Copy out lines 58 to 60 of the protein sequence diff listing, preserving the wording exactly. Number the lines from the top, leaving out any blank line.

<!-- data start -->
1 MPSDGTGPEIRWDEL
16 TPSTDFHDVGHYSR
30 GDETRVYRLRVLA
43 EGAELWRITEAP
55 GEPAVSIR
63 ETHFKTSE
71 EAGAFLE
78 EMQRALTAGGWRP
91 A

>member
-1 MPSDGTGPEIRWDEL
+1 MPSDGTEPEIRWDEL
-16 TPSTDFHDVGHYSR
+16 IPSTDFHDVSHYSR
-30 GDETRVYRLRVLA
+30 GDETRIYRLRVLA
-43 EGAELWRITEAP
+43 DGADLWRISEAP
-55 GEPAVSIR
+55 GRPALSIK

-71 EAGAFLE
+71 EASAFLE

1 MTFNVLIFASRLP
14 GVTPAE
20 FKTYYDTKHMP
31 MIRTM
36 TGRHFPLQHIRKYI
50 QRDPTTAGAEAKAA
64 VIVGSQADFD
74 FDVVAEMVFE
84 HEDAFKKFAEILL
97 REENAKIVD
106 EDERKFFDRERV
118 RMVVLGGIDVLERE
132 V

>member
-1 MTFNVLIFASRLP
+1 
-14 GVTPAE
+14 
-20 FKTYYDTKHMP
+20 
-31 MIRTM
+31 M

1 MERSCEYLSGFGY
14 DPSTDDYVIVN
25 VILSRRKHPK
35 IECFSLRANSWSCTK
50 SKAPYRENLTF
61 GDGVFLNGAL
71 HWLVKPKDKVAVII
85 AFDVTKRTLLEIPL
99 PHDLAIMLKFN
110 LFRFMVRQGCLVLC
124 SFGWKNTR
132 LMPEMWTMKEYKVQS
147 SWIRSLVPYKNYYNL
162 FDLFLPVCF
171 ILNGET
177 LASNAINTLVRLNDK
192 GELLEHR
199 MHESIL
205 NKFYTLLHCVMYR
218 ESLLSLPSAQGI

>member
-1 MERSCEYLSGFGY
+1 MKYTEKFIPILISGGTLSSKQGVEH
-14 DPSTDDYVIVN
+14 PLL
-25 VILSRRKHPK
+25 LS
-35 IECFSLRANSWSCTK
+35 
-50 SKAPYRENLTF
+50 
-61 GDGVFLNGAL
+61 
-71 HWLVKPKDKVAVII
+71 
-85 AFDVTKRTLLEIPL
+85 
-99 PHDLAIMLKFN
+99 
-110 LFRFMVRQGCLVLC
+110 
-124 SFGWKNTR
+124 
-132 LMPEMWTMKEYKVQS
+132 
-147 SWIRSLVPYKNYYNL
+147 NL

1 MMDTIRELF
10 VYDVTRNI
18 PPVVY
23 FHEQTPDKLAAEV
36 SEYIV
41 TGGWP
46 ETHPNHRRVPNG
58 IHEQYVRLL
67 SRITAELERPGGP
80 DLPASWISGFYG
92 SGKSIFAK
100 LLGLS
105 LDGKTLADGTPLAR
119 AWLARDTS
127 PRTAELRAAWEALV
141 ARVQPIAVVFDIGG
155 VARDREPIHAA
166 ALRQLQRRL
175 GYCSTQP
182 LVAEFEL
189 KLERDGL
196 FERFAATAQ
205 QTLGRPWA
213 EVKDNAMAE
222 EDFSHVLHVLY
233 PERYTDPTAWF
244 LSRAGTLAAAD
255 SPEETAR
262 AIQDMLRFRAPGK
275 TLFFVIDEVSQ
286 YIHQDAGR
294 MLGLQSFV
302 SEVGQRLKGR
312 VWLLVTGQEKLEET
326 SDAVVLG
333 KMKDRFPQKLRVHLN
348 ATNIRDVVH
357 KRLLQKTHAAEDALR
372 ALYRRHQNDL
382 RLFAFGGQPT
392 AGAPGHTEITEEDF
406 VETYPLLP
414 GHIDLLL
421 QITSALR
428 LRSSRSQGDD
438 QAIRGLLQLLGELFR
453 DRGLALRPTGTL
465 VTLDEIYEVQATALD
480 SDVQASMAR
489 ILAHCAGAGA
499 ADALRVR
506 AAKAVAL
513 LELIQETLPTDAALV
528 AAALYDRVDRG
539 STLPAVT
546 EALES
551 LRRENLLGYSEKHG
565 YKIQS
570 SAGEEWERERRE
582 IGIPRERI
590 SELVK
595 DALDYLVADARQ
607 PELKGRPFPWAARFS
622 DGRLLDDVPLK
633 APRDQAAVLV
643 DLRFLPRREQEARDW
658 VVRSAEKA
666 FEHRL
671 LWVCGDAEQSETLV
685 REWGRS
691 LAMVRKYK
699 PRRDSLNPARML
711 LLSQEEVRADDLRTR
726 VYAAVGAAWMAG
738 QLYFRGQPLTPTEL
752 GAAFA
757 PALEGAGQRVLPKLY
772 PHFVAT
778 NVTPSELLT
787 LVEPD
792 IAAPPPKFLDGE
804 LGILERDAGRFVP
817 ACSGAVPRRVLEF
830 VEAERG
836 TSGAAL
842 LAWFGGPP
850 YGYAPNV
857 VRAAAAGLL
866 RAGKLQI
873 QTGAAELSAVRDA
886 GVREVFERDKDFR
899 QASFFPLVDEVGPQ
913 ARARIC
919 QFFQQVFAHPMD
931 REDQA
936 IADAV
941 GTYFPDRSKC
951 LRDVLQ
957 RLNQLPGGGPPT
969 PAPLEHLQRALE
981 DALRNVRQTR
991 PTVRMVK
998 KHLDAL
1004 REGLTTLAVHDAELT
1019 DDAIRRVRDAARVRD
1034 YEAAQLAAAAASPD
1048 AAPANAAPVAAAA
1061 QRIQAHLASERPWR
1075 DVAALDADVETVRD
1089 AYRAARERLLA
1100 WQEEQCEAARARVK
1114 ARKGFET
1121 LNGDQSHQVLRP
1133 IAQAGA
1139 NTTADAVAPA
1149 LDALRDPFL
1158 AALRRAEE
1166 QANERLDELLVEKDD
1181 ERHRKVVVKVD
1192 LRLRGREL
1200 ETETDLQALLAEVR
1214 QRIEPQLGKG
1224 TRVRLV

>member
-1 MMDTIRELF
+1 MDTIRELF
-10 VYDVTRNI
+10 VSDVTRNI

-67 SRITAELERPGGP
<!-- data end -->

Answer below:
162 FDLFLPVCF
171 ILNGET
177 LASNAINTLVRLNDK